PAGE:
Gary Numan: Android in La-La Land.
Released last year, this documentary serves as a précis of Numan's career while following his family as they move from the UK to the US and Numan records his last album Splinter (songs from a broken mind).
It mostly comprises of fly on the wall footage and straight-to-camera monologues from Numan, his wife Gemma and their kids, his parents, and Ade Fenton, Splinter's producer and a long-time collaborator. As most of these are members of his family, the focus is on their relationships, how Gemma was a big fan - they first met when she was casing his house to try and get photos, his social anxieties and (self-diagnosed) Asperger's.
There's a lot of stuff about his music as well, largely Numan and his parents talking about his waning popularity in the 80s, and Numan and Gemma talking about his return as various acts such as nine inch nails talking about him as an influence in the early 2000s, his embracing of a more industrial sound, and his decision to make songs for himself rather than chasing whatever was popular.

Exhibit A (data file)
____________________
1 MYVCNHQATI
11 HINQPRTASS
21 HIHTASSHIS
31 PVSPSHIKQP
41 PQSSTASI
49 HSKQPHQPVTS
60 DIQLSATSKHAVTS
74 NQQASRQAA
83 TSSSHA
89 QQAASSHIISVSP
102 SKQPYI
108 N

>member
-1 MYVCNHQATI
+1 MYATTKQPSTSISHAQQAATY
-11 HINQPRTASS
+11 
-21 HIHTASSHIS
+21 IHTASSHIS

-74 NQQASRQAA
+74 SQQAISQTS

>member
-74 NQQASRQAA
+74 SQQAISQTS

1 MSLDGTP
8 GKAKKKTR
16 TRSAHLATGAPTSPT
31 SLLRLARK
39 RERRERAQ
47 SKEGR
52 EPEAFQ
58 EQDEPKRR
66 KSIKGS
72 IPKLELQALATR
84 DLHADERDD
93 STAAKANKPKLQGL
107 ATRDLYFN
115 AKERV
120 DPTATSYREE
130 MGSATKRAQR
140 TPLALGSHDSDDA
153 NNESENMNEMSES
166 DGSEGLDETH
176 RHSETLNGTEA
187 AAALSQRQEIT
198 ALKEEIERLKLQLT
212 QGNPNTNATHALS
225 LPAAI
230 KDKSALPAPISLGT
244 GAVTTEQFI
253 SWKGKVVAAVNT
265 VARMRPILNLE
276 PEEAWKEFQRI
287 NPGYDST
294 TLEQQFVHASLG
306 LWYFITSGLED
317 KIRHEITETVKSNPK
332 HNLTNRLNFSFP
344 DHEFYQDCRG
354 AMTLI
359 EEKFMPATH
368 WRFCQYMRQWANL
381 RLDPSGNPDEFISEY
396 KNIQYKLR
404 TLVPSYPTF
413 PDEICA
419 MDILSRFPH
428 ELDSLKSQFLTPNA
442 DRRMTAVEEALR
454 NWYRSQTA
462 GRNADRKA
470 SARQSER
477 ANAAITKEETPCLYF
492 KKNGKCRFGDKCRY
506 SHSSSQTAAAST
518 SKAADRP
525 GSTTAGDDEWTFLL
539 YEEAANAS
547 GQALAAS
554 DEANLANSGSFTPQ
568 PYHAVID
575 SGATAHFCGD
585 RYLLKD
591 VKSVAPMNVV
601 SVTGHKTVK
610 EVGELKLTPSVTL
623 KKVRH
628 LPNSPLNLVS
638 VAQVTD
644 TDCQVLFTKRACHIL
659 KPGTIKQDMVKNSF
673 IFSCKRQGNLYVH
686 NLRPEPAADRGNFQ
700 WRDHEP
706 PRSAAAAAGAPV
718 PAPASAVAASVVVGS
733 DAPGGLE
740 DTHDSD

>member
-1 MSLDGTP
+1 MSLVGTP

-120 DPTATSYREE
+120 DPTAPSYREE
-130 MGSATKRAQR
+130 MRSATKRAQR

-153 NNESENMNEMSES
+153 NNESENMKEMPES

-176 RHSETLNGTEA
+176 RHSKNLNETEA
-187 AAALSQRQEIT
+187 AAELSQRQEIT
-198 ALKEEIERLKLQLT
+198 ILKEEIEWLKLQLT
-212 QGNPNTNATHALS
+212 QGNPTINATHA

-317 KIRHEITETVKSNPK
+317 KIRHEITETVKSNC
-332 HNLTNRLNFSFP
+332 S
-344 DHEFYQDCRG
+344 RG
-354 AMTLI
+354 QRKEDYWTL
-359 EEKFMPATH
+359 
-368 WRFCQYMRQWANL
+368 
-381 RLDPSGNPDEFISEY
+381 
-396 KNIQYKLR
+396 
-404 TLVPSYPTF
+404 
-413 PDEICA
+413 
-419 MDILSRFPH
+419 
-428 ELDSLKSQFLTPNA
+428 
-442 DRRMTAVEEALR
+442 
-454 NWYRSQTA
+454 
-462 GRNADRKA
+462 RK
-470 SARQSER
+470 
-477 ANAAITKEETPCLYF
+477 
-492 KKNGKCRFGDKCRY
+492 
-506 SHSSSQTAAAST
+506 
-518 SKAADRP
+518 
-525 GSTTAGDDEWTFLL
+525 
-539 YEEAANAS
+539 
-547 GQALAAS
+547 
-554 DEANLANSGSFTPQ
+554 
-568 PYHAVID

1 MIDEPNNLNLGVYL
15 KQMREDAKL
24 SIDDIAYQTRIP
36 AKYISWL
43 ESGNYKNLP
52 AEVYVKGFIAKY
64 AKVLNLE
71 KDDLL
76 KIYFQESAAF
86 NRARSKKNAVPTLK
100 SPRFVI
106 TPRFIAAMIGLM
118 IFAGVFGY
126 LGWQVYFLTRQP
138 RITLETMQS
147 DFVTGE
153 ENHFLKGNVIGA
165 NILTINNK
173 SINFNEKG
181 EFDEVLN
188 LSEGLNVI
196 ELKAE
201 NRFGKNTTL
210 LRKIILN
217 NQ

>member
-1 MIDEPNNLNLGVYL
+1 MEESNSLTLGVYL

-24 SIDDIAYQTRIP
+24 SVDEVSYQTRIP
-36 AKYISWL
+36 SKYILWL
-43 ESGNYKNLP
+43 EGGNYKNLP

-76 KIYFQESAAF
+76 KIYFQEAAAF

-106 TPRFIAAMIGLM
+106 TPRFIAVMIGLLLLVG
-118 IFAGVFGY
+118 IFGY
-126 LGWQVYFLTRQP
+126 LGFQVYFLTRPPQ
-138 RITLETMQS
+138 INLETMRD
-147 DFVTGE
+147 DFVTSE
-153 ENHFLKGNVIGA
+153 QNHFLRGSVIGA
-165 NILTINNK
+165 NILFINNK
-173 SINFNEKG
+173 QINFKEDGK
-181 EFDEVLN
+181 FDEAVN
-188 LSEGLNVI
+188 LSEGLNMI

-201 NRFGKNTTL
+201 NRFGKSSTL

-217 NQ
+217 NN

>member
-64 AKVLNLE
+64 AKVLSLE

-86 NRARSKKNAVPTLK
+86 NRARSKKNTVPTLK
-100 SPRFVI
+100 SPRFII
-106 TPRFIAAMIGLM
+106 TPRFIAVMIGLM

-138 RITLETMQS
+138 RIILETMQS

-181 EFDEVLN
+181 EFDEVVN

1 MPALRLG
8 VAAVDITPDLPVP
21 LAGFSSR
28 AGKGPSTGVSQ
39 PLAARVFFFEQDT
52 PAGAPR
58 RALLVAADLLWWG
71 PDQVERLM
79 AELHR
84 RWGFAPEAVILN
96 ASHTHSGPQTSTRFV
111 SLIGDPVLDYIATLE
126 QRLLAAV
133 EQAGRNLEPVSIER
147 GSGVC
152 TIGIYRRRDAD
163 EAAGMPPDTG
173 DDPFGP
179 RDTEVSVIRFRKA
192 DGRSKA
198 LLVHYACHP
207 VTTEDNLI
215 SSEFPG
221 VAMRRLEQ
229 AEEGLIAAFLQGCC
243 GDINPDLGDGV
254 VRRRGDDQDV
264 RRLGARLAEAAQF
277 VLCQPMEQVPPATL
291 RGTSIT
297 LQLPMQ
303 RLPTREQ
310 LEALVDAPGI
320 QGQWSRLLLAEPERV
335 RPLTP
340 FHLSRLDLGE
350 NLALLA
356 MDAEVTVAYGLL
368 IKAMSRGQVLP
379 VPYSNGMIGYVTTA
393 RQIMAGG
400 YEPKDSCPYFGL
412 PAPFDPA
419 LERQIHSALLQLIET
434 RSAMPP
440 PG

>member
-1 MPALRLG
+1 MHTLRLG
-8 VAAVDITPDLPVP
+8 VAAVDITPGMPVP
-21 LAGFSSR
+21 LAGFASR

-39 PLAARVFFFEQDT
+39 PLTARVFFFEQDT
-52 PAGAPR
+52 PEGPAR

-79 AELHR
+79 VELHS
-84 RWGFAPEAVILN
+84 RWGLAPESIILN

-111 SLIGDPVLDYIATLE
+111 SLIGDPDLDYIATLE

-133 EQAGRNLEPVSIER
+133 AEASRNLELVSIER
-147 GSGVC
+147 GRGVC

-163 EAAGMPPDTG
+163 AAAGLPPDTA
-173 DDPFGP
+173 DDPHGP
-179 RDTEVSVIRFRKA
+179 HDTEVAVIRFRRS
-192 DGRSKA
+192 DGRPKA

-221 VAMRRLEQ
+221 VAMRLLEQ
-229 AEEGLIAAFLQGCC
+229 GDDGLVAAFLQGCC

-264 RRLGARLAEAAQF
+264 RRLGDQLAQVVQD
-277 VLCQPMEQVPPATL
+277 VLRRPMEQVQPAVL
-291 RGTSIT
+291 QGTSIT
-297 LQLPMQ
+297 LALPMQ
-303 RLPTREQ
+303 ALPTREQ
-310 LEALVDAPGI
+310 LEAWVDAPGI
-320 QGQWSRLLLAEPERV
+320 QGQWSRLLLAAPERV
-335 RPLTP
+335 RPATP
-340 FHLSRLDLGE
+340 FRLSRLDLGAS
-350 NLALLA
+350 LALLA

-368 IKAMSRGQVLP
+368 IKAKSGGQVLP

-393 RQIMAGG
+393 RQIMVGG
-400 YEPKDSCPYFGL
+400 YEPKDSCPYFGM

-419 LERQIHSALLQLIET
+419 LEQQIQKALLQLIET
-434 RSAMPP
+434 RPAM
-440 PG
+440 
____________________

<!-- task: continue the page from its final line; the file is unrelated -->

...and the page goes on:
While the film is billed as being about his move, there's very little about it in there - they talk about signing the papers in a backstage moment, Numan is seen packing up his studio gear, and then they're in their quite awesome LA mansion. The narrative drive is more about the recording of Splinter, with the end of the film featuring a number of reviews showing on-screen, and moments talking about the album's incredible success.
As a big Numan fan, I really enjoyed this. It's fantastic to see him opening up about his mental health issues, and there's an incredibly effecting scene where Gemma talks about their troubles starting a family, and all the while backed by insights into his creative process. There's a particular sense of connection for me, as I finally managed to see him live on the Splinter tour, and it was one of the best gigs I've ever been to.